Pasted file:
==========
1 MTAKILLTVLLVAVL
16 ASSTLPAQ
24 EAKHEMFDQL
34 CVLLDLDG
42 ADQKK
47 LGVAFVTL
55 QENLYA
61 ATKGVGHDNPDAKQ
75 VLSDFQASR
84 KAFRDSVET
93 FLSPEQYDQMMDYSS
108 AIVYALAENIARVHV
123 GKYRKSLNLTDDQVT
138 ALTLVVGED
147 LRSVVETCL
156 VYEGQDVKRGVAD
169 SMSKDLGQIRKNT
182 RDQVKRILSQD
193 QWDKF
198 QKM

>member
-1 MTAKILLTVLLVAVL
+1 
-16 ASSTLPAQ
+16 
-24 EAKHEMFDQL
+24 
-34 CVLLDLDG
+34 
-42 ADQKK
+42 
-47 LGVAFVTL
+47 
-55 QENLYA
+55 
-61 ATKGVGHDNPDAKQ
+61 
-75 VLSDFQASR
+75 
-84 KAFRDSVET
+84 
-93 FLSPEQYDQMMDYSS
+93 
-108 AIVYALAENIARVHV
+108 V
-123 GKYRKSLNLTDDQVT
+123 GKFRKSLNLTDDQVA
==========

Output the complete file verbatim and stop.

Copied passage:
1 MTAKILLTVLLVAVL
16 ASSTLPAQ
24 EAKHEMFDQL
34 CVLLDLDG
42 ADQKK
47 LGVAFVTL
55 QENLYA
61 ATKGVGHDNPDAKQ
75 VLSDFQASR
84 KAFRDSVET
93 FLSPEQYDQMMDYSS
108 AIVYALAENIARVHV
123 GKYRKSLNLTDDQVT
138 ALTLVVGED
147 LRSVVETCL
156 VYEGQDVKRGVAD
169 SMSKDLGQIRKNT
182 RDQVKRILSQD
193 QWDKF
198 QKM

>member
-1 MTAKILLTVLLVAVL
+1 
-16 ASSTLPAQ
+16 
-24 EAKHEMFDQL
+24 
-34 CVLLDLDG
+34 
-42 ADQKK
+42 
-47 LGVAFVTL
+47 
-55 QENLYA
+55 
-61 ATKGVGHDNPDAKQ
+61 
-75 VLSDFQASR
+75 
-84 KAFRDSVET
+84 
-93 FLSPEQYDQMMDYSS
+93 
-108 AIVYALAENIARVHV
+108 V
-123 GKYRKSLNLTDDQVT
+123 GKFRKSLNLTDDQVA